At Pago Casa Gran they work their vineyards all year long, thinning bunches and shoots and leaves so that balanced yields of grapes can ripen fully without developing cooked or dried fruit flavors.

They harvest by hand and plot and grape varietal, allowing them to get perfect ripeness and tailor each fermentation batch to the grape and soil type. Where others add cultured yeast and enzymes for consistency and extraction, at Pago Gran Casa they allow the yeast from the vineyards and winery to work on their own, developing complexity and sense of place. And, instead of large, bulk, fermenters that have to be pumped full of grape juice and then pumped out again to barrel, they use small tanks and a crane – lifting each fermenter up to allow the juice to flow out naturally and gently when it’s done.

Hard work, great vineyards and growing the right grapes all come together in these three fantastic wines from Pago Gran Casa. All have plenty of rich, ripe, fruit – we are in the south of Spain, after all! – but deliver it with remarkable freshness and complexity. If you think Spanish wines have to be heavy, thick, and overly oaked, these will change your mind.

And, if you love Spanish wines and appreciate Jonas’s other selections – well, then, Pago Gran Casa is about to become another in a long line of favorites. You can find out more about them on our website. Don’t miss them!

Pago Gran Wines

 

Disappearing Wineries & Private Label Wines – A Few Questions Answered

question-marks-pictureRecently, you’ve had some questions that remind us of how different it is to select what wines we carry at our store versus a mainstream retail store.

We don’t want to bring you mass-market wines, and that means our inventory changes constantly. Sometimes a distributor will stop carrying one of our favorites, or the importer will stop importing it. And with some of our value wines, an under $10 find in one vintage can become a cheap not-so-good wine the next. And … sometimes a winery just disappears.

Here are some of the questions we’ve heard lately … let us know if you have some others!

What happened to Owl House Red?  We know, we know, Owl House was the perfect house red! But it is no longer. Gallo bought the winery last year, and while it kept the vineyards for its own wines, it shut down the winery. If you’re looking for a new house red – try La Playa Cabernet Sauvignon.  It’s a big mouthful of lush round fruit with the same kiss of toasty oak and soft finish that made Owl House so popular ($6.98/ea by the case). And a big source for crowd-pleasing, affordable reds these days is Spain … you might also try Bodegas Borsao Garnacha – $8.99 a bottle.

When’s Villa Jolanda Holiday Sparkler coming in?  Actually, this one’s easy. As always, it will arrive Thanksgiving week and be featured the following Saturday as part of our huge Small Business Saturday sale!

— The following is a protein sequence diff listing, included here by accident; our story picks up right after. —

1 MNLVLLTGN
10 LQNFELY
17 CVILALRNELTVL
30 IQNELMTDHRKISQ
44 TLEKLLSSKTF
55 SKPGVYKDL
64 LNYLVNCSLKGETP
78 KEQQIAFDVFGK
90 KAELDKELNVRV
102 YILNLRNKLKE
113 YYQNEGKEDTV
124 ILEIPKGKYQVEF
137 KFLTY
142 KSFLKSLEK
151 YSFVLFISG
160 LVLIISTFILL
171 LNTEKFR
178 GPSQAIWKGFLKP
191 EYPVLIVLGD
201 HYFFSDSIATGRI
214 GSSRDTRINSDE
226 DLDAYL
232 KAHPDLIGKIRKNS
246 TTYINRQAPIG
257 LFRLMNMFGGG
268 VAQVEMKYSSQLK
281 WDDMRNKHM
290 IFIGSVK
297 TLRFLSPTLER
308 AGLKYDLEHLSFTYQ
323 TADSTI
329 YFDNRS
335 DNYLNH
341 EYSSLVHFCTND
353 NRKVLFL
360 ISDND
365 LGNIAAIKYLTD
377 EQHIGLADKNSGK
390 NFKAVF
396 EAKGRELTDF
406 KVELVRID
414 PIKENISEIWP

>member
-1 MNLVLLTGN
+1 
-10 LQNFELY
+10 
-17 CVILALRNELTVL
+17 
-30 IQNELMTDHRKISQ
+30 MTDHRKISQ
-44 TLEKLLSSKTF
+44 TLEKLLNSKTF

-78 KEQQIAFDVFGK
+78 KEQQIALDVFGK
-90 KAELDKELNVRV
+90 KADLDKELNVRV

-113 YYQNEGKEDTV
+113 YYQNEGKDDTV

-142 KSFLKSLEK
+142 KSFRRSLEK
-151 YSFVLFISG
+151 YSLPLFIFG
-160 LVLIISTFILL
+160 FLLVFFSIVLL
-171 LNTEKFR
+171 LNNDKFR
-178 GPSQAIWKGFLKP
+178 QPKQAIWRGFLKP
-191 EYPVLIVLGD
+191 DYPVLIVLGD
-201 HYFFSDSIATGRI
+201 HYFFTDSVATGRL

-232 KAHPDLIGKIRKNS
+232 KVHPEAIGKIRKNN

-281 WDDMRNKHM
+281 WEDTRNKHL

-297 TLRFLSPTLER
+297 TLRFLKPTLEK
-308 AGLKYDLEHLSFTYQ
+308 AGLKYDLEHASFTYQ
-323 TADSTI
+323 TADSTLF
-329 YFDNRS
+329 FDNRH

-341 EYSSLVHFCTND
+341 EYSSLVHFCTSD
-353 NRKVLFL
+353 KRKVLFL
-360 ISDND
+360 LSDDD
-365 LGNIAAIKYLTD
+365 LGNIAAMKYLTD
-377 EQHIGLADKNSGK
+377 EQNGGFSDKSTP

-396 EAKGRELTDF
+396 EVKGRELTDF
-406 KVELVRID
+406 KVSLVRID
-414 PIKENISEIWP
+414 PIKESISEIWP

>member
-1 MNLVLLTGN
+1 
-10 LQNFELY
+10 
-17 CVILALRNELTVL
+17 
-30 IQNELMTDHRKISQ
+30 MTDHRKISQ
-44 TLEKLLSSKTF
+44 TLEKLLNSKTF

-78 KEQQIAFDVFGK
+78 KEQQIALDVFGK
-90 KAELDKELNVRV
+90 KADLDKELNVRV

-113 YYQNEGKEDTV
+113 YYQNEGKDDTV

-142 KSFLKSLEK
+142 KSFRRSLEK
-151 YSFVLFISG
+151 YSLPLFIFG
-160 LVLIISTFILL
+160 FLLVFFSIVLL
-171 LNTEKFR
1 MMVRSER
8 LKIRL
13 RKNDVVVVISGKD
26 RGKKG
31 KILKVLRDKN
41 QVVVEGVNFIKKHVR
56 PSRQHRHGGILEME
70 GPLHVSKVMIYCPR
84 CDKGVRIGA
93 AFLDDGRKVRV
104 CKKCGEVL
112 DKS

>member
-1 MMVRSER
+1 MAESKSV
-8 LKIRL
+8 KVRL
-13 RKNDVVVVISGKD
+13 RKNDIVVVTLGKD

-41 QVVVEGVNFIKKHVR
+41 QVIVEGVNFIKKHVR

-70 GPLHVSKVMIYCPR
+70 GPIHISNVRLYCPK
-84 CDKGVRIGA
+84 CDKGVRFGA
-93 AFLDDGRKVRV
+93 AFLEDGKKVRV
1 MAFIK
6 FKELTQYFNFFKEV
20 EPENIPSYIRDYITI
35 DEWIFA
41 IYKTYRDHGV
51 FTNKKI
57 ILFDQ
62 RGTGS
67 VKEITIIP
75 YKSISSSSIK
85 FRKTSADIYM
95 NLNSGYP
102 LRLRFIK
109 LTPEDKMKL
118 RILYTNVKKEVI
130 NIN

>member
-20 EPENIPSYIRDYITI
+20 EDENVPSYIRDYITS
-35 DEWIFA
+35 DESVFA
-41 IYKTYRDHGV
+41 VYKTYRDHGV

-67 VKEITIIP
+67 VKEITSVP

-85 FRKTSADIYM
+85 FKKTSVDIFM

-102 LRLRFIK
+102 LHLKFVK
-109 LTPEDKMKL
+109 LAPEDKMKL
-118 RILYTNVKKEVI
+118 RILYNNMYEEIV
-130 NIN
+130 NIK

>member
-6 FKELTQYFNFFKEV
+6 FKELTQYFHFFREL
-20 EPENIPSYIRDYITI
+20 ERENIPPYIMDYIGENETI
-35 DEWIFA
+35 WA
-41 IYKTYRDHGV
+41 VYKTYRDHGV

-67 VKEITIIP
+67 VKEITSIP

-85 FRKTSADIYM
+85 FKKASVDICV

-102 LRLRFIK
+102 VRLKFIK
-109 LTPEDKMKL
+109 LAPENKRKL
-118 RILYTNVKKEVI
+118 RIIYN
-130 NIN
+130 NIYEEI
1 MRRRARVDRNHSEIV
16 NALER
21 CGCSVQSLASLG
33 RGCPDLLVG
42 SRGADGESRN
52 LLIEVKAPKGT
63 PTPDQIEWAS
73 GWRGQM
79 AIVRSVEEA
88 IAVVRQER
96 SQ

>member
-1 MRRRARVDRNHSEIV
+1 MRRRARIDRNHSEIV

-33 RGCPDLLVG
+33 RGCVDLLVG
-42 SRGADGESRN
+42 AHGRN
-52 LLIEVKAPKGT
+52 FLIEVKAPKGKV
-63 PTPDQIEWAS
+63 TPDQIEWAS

Where’s Riebeek Chardonnay?  After being out of stock at the distributor, it’s back in stock again! This South African winery has become synonymous with under $10 tasty wine values recently. And for those of you who love the Sauv Blanc – we have the 2014 in stock now at $7.98, $6.98 on a case.

I had a wine at a friend’s house/when traveling and loved it! Do you carry it?  We love this question. There are so many wines out there, and we are always learning about new ones. In fact, we have a few in inventory that came to us through a customer’s comments. And we are always happy to special order wines for you when we can.

But sometimes we can’t. State law requires we buy all our wines through a Virginia distributor, and some wines simply don’t come into Virginia.  Or sometimes the wines do come into Virginia, but they’ve been picked up by Safeway or Total. These stores slash their margins on certain wines to attract customers, planning to make up their profits other ways. It doesn’t make sense for us to carry them at a higher price – that wouldn’t help you.

And sometimes that bottle you enjoyed was actually private label wine! Both Total and Trader Joe’s buy surplus juice and have wineries make wines under a special label developed by those stores. This way, these stores control both the costs and the profit margin (one way they make up for the steep discounts on those other wines). These can be good wines (even though the names are made up), but we certainly can’t get them!

So we choose to introduce you to the wines the big stores won’t carry –  wines that are as good (or better), from wineries that don’t spend a lot of money on marketing – these are the wines we look to bring to you.

Have another question? Keep asking! We’re here to answer them.